Snapchat, the preferred photo-sharing app of teens that was valued earlier this year at $10 billion, has signed a lease at 229 West 43rd Street, best known as the old New York Times building.
According to Crain’s New York Business, the technology company is taking the entire top two floors, the 15th and 16th, which amounts to 27,000 square feet.
PubMatic is relocating to the former New York Times Building at 229 West 43rd Street between Seventh and Eighth Avenues.
The technology platform, which powers the programmatic advertising strategy of leading publishers and premium brands, signed a seven-year, 18,911-square-foot office lease on the seventh floor in the 16-story 480,000-square-foot tower, now known as 229W43, according to an announcement from Transwestern. PubMatic outgrew its nearby space at 220 West 42nd Street.
10gen is expanding its presence at the former New York Times Building with an additional 20,432 square feet across the 5th floor, bringing its total occupancy to nearly 50,000 square feet.
The deal comes seven months after the growing software and database company signed a six-year, 29,391-square-foot lease with contiguous expansion options in December 2012, which includes Read More
Demand for space in Midtown South, where the majority of properties are Class B, drove effective rent for buildings in that classification beyond Midtown in the second quarter, according to data from CompStak. Midtown South Class B effective rent was $46.67 per square foot for the quarter, while Midtown registered effective rent for Class B of $44.17.
Though availability is tight in the city’s hottest submarket, those companies that are able to find space are driving up rents–and there is no end in sight.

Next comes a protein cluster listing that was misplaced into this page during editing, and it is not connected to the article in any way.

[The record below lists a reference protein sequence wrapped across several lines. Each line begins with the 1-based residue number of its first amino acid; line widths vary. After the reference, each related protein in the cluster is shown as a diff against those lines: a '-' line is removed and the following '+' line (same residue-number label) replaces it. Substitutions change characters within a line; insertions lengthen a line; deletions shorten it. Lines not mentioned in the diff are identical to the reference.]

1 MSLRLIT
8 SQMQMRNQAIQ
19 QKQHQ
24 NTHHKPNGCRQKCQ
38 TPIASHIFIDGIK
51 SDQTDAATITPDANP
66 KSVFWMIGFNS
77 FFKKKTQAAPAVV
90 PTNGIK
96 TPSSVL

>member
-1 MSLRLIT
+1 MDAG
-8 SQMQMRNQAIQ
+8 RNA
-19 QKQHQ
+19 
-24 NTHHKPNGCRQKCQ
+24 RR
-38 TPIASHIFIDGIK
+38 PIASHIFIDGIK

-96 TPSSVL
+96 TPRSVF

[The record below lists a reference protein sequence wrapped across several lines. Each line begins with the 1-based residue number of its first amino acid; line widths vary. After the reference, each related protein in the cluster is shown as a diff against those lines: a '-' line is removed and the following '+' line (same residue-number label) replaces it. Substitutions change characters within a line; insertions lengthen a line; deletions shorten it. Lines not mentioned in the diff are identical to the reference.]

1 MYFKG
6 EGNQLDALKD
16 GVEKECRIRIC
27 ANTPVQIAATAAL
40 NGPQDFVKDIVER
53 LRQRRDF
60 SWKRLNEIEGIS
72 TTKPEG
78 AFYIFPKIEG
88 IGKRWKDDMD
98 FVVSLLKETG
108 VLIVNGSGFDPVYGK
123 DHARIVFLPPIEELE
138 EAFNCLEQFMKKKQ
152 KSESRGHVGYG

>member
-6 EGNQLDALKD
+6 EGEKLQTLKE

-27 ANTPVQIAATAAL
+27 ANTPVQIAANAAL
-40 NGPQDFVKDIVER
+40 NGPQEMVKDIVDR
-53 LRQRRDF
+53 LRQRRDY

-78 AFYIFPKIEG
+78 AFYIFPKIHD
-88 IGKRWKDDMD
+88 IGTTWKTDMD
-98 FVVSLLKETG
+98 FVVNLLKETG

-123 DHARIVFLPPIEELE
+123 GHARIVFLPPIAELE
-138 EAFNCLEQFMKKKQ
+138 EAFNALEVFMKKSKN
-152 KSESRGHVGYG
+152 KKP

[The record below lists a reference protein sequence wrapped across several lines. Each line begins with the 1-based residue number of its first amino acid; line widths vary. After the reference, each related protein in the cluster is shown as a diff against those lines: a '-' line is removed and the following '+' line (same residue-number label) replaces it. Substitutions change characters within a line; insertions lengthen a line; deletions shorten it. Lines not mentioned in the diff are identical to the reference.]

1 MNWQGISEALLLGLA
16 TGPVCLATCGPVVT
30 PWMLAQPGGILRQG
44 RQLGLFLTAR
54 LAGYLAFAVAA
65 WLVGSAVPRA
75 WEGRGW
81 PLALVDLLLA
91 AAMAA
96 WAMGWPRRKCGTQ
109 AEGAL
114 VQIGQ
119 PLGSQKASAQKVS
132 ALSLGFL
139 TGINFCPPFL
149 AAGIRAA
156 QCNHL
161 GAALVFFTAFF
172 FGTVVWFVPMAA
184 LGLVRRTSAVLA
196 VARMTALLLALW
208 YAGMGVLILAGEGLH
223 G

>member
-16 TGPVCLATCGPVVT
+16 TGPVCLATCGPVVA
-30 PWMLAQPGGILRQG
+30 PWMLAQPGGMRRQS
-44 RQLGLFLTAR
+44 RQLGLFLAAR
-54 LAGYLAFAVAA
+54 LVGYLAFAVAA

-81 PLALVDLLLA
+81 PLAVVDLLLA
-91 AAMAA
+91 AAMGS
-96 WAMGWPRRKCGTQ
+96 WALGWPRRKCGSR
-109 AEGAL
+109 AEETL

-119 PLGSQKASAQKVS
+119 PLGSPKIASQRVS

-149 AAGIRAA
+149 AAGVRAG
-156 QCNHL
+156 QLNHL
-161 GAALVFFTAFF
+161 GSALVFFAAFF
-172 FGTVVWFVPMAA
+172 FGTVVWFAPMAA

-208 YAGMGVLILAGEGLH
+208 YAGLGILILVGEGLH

Manhattan leasing activity was up 24 percent year-over-year in May to 2.08 million square feet, up from 1.68 million square feet in May 2012, according to CBRE’s latest Manhattan Marketview Snapshot. The three largest new leases were from tech firms, including Facebook’s new lease at 770 Broadway, the report noted.
Tech leasing was led by Yahoo!, which snapped up 176,201 square feet at 229 West 43rd Street, the former headquarters of The New York Times. Yahoo!’s lease led the Midtown market, where leasing was up 26 percent over the five-year average of 1.17 million square feet.
When The Commercial Observer profiled 229 West 43rd Street (the former New York Times Building) earlier this month, leasing agent Brian Waterman of Newmark Grubb Knight Frank said “a bunch of larger tenants [were] hanging around the rim.” Mr. Waterman declined to name names, but unconfirmed reports suggest interest among some big, usual suspects from the tech and media sectors.
When the information database developer 10Gen was on the hunt for office space last year, it initially focused its search around Midtown South’s tech-industry hotbed. In December, the company inked a deal for 29,400 square feet at 229 West 43rd Street, the old New York Times headquarters.
The deal suggested a shift among youthful companies that for years had sought nontraditional loft-like offices in and around the Flatiron District, Union Square and Soho.